• P.J.E.S. v. Wolf, Civ. Action No. 20-2245 (EGS)
    • United States
    • United States District Courts. United States District Court (Columbia)
    • 18 Noviembre 2020
    ...546 Kirwa , 285 F. Supp. 3d at 42 n.22 (quoting Gates v. Schlesinger , 366 F. Supp. 797, 800 (D.D.C. 1973) ); see also JL v. Cissna , 341 F. Supp. 3d 1048, 1068 (N.D. Cal. 2018) (identifying multiple common harms resulting from deprivation of right to seek humanitarian benefits for abused, ......
  • Doe v. Trump, Case No. 3:19-cv-1743-SI
    • United States
    • United States District Courts. 9th Circuit. United States District Court (Oregon)
    • 26 Noviembre 2019
    ..., particularly when, as in this case, there is alleged classwide harm and conduct aimed at a class of persons. See J.L. v. Cissna , 341 F. Supp. 3d 1048, 1070 (N.D. Cal. 2018) (granting a classwide injunction when "preliminary injunctive relief is necessary to preserve the status quo and to......
  • Scholl v. Mnuchin, Case No. 20-cv-05309-PJH
    • United States
    • United States District Courts. 9th Circuit. United States District Courts. 9th Circuit. Northern District of California
    • 24 Septiembre 2020
    ...that the government's policy violates federal law, the balance of hardships and public interest tip in their favor. J.L. v. Cissna, 341 F. Supp. 3d 1048, 1070 (N.D. Cal. 2018), (citing Ariz. Dream Act Coal. v. Brewer, 757 F.3d 1053, 1069 (9th Cir. 2014) ; and Valle del Sol, Inc. v. Whiting,......
  • Request a trial to view additional results
10 cases
  • R.F.M. v. Nielsen, 18-cv-5068 (JGK)
    • United States
    • United States District Courts. 2nd Circuit. United States District Courts. 2nd Circuit. Southern District of New York
    • 15 Marzo 2019
    ...to abuse, neglect, or abandonment." Pub. L. No. 105-119 § 113, 111 Stat. 2440, 2460 (1997) (amending 8 U.S.C. § 1101 ); J.L. v. Cissna, 341 F.Supp.3d 1048, 1055 (N.D. Cal. 2018). Congress also added a requirement that the Attorney General "expressly consent[ ] to the dependency order servin......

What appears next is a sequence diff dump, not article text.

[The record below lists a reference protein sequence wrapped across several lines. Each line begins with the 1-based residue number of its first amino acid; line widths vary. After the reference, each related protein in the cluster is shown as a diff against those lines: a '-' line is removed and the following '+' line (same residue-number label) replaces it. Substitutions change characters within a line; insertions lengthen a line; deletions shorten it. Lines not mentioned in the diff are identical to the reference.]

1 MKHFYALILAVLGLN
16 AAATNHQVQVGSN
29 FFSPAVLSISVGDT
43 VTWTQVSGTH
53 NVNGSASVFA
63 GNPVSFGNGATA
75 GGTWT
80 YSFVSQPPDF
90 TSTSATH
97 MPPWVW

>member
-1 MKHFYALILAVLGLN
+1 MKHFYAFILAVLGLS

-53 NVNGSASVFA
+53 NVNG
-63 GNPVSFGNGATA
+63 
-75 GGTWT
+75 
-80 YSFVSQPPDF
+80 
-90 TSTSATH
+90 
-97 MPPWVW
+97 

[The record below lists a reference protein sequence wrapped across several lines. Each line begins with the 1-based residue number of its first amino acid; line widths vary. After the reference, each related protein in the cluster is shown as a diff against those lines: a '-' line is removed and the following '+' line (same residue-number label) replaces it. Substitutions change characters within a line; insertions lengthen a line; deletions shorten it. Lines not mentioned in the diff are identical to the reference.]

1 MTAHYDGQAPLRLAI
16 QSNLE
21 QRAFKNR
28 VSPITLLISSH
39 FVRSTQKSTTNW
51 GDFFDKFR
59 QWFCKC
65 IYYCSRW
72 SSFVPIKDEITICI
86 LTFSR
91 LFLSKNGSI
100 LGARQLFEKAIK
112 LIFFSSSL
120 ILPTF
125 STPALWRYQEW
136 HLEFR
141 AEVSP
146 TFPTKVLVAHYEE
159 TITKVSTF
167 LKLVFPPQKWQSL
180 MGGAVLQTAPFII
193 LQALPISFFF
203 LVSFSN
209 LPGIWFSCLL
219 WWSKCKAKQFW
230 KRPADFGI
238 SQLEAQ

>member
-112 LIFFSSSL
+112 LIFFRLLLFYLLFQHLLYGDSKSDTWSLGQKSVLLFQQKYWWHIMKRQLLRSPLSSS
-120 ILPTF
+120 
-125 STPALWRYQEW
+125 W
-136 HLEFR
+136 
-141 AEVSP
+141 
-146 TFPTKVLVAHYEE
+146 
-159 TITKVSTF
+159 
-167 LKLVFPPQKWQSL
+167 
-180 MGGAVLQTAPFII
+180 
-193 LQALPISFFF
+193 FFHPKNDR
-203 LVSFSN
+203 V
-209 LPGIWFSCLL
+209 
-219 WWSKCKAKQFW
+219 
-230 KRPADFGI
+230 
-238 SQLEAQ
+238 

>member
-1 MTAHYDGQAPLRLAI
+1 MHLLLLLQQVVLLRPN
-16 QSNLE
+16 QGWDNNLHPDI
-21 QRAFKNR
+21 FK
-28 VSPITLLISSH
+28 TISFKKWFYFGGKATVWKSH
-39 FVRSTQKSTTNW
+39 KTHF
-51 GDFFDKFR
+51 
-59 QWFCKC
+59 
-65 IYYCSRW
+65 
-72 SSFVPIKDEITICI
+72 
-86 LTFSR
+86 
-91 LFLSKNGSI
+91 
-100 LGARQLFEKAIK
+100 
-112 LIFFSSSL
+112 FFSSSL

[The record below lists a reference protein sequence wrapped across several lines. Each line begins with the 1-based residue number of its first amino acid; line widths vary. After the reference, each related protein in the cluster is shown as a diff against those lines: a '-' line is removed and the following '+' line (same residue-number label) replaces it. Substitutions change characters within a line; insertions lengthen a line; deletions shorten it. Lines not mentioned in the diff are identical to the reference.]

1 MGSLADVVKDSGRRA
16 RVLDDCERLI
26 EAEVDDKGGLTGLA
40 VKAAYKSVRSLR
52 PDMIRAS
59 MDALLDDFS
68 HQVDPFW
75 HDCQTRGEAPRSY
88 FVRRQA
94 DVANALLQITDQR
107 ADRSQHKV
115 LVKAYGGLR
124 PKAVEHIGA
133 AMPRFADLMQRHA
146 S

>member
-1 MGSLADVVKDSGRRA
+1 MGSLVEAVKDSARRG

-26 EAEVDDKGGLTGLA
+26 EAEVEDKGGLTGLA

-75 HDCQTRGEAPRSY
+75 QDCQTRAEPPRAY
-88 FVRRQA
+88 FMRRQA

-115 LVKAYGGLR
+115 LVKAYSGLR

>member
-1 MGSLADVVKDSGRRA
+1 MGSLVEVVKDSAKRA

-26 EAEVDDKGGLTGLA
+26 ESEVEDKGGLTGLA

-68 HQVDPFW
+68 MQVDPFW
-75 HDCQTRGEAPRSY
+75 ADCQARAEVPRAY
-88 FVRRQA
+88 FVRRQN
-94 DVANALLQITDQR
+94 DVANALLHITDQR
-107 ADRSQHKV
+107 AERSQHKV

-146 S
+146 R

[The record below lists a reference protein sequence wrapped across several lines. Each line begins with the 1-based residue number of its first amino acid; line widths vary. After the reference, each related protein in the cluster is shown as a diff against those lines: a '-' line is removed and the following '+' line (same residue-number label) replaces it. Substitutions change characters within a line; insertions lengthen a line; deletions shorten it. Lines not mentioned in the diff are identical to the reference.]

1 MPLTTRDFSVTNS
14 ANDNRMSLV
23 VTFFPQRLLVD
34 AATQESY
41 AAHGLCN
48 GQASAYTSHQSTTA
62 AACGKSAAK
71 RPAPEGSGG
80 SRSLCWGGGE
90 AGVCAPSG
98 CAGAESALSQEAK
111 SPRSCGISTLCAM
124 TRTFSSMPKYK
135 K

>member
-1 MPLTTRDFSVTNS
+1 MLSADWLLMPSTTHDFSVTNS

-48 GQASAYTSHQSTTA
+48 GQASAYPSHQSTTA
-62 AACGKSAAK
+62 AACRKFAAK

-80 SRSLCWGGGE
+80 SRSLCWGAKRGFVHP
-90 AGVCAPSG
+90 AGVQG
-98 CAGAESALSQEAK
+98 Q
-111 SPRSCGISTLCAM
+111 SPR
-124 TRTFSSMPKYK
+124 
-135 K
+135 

• P.J.E.S. v. Wolf, Civ. Action No. 20-2245 (EGS)
    • United States
    • United States District Courts. United States District Court (Columbia)
    • 18 Noviembre 2020
    ...546 Kirwa , 285 F. Supp. 3d at 42 n.22 (quoting Gates v. Schlesinger , 366 F. Supp. 797, 800 (D.D.C. 1973) ); see also JL v. Cissna , 341 F. Supp. 3d 1048, 1068 (N.D. Cal. 2018) (identifying multiple common harms resulting from deprivation of right to seek humanitarian benefits for abused, ......
  • Doe v. Trump, Case No. 3:19-cv-1743-SI
    • United States
    • United States District Courts. 9th Circuit. United States District Court (Oregon)
    • 26 Noviembre 2019
    ..., particularly when, as in this case, there is alleged classwide harm and conduct aimed at a class of persons. See J.L. v. Cissna , 341 F. Supp. 3d 1048, 1070 (N.D. Cal. 2018) (granting a classwide injunction when "preliminary injunctive relief is necessary to preserve the status quo and to......
  • Scholl v. Mnuchin, Case No. 20-cv-05309-PJH
    • United States
    • United States District Courts. 9th Circuit. United States District Courts. 9th Circuit. Northern District of California
    • 24 Septiembre 2020
    ...that the government's policy violates federal law, the balance of hardships and public interest tip in their favor. J.L. v. Cissna, 341 F. Supp. 3d 1048, 1070 (N.D. Cal. 2018), (citing Ariz. Dream Act Coal. v. Brewer, 757 F.3d 1053, 1069 (9th Cir. 2014) ; and Valle del Sol, Inc. v. Whiting,......
  • Request a trial to view additional results